Compared to other generations, the share of baby boomers and seniors who use buy now, pay later (BNPL) options barely makes a blip. The same may be said when comparing the age demographic’s light use of BNPL to their heavy use of credit cards, reflected in the accompanying chart from the PYMNTS collaboration with Sezzle, “The Credit Economy: How Younger Consumers Make Credit Decisions.”
Here, we see that of surveyed baby boomers and seniors, who were born before 1964, only 6% used BNPL in the 90 days prior to being surveyed. This represents the lowest use across generations. Also reflected in the chart is the nearly three-quarters of the age cohort using credit cards in the 90 days prior to being surveyed, representing the highest use across age demographics.
One reason for this disparity is the credit card numbers in the chart reflect both revolving balances and those paid in full, with the latter not incurring interest or other fees if paid off at the end of the month. Baby boomers’ and seniors’ higher savings cushions suggest that this age cohort could be paying their balances in full.
When baby boomers and seniors do use BNPL, they do so for much higher costing average purchases than they use their credit cards for, as indicated in the chart. While the average amount baby boomers and seniors put on their card was $477, BNPL purchases averaged $1,040. With their 6% usage rate, it seems that this age cohort reserves using BNPL for the occasional, higher-priced purchase.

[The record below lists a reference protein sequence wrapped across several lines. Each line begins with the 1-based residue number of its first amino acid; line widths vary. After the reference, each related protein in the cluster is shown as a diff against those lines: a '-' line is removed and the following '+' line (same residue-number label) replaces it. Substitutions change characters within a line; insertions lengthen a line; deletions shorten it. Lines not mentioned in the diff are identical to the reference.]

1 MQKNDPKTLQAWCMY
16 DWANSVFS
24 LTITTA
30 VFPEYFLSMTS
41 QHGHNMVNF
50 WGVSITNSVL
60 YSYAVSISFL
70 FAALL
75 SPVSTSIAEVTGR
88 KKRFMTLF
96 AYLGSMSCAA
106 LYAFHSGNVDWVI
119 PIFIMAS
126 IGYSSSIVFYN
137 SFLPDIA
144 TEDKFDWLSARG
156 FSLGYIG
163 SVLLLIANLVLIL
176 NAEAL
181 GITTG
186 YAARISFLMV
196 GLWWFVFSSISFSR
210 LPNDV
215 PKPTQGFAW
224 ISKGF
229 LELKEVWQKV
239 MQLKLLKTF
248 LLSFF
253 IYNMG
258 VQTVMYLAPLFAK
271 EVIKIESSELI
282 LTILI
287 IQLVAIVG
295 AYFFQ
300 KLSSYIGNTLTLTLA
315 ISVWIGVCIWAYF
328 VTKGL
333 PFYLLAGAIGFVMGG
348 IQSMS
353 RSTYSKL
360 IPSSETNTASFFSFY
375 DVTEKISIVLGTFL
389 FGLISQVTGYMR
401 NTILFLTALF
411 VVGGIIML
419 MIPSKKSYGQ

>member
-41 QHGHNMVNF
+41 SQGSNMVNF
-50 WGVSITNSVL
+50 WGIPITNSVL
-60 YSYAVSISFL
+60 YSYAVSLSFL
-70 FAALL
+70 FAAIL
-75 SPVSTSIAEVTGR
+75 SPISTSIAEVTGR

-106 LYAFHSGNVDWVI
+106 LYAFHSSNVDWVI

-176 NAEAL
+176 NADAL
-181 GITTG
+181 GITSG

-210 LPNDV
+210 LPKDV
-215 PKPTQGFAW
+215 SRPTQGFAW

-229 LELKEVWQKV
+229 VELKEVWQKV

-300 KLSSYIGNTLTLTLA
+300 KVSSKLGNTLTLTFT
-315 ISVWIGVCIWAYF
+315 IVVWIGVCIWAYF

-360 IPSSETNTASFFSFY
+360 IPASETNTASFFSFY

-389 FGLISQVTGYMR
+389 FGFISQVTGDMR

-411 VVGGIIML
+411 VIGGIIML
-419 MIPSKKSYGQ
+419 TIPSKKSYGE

This use of credit products for budgetary convenience and not as a strategy to make ends meet could also be driving the demographics’ limited use of BNPL as well. Like Gen Z, baby boomers and seniors seem to view BNPL as a tool for nonessential purchases, noted in PYMNTS’ collaboration with i2c, “The Credit Accessibility Series: BNPL’s Wide-Ranging Impact on Consumers and Merchants.”
As found in our research, if BNPL were unavailable for a given purchase, 26% of baby boomers and seniors would opt not to buy the item. Other surveyed selected options — such as delaying other due payments or using cash advance loans — would imply that the item was a necessary purchase. However, the finding that one-quarter of these consumers would opt to not purchase the item at all implies that these prospective BNPL purchases may be discretionary.